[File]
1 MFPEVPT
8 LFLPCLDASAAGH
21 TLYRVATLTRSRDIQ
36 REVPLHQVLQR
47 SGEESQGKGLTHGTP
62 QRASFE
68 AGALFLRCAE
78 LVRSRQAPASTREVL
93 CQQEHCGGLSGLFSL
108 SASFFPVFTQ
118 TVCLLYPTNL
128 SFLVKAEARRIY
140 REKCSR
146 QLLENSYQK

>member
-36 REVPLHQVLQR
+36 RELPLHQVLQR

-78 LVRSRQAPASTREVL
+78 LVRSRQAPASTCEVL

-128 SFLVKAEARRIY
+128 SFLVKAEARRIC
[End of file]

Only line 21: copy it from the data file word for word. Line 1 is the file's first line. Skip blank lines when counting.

+128 SFLVKAEARRIC